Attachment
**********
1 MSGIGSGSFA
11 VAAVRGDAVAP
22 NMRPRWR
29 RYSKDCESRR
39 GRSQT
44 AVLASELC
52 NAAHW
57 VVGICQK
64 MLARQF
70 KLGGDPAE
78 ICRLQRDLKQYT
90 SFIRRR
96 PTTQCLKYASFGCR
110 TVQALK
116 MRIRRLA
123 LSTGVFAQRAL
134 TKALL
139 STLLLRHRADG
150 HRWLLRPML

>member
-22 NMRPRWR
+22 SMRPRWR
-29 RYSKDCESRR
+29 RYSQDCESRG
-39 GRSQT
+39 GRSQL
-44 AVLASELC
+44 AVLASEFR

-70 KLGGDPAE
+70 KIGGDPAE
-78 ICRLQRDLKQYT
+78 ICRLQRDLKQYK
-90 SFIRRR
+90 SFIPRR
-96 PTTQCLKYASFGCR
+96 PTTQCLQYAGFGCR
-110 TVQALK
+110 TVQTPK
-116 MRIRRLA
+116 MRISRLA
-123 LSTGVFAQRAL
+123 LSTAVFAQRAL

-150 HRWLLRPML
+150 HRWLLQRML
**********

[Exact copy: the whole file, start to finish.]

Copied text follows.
1 MSGIGSGSFA
11 VAAVRGDAVAP
22 NMRPRWR
29 RYSKDCESRR
39 GRSQT
44 AVLASELC
52 NAAHW
57 VVGICQK
64 MLARQF
70 KLGGDPAE
78 ICRLQRDLKQYT
90 SFIRRR
96 PTTQCLKYASFGCR
110 TVQALK
116 MRIRRLA
123 LSTGVFAQRAL
134 TKALL
139 STLLLRHRADG
150 HRWLLRPML

>member
-22 NMRPRWR
+22 SMRPRWR
-29 RYSKDCESRR
+29 RYSQDCESRG
-39 GRSQT
+39 GRSQL
-44 AVLASELC
+44 AVLASEFR

-70 KLGGDPAE
+70 KIGGDPAE
-78 ICRLQRDLKQYT
+78 ICRLQRDLKQYK
-90 SFIRRR
+90 SFIPRR
-96 PTTQCLKYASFGCR
+96 PTTQCLQYAGFGCR
-110 TVQALK
+110 TVQTPK
-116 MRIRRLA
+116 MRISRLA
-123 LSTGVFAQRAL
+123 LSTAVFAQRAL

-150 HRWLLRPML
+150 HRWLLQRML